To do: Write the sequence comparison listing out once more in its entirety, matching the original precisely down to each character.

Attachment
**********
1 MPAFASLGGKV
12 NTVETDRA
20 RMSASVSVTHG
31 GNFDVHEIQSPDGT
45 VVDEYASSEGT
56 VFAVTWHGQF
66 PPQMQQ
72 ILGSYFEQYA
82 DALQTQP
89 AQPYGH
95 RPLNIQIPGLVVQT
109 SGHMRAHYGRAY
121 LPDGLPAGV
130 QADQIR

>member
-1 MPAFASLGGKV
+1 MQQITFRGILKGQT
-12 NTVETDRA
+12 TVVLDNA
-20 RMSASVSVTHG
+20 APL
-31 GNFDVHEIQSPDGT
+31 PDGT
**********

1 MPAFASLGGKV
12 NTVETDRA
20 RMSASVSVTHG
31 GNFDVHEIQSPDGT
45 VVDEYASSEGT
56 VFAVTWHGQF
66 PPQMQQ
72 ILGSYFEQYA
82 DALQTQP
89 AQPYGH
95 RPLNIQIPGLVVQT
109 SGHMRAHYGRAY
121 LPDGLPAGV
130 QADQIR

>member
-1 MPAFASLGGKV
+1 MQQITFRGILKGQT
-12 NTVETDRA
+12 TVVLDNA
-20 RMSASVSVTHG
+20 APL
-31 GNFDVHEIQSPDGT
+31 PDGT